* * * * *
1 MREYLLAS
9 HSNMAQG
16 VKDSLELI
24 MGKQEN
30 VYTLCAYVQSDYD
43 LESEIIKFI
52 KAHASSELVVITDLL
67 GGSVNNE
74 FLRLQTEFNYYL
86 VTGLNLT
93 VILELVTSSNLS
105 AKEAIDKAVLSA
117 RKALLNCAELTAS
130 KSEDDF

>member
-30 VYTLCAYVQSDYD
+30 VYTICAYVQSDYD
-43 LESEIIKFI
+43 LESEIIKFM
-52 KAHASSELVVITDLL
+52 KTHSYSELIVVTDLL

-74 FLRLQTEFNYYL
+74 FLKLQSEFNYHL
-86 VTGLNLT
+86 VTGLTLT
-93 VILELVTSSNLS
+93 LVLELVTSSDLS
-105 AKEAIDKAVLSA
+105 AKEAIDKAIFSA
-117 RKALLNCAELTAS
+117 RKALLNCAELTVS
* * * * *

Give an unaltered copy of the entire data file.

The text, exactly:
1 MREYLLAS
9 HSNMAQG
16 VKDSLELI
24 MGKQEN
30 VYTLCAYVQSDYD
43 LESEIIKFI
52 KAHASSELVVITDLL
67 GGSVNNE
74 FLRLQTEFNYYL
86 VTGLNLT
93 VILELVTSSNLS
105 AKEAIDKAVLSA
117 RKALLNCAELTAS
130 KSEDDF

>member
-30 VYTLCAYVQSDYD
+30 VYTICAYVQSDYD
-43 LESEIIKFI
+43 LESEIIKFM
-52 KAHASSELVVITDLL
+52 KTHSYSELIVVTDLL

-74 FLRLQTEFNYYL
+74 FLKLQSEFNYHL
-86 VTGLNLT
+86 VTGLTLT
-93 VILELVTSSNLS
+93 LVLELVTSSDLS
-105 AKEAIDKAVLSA
+105 AKEAIDKAIFSA
-117 RKALLNCAELTAS
+117 RKALLNCAELTVS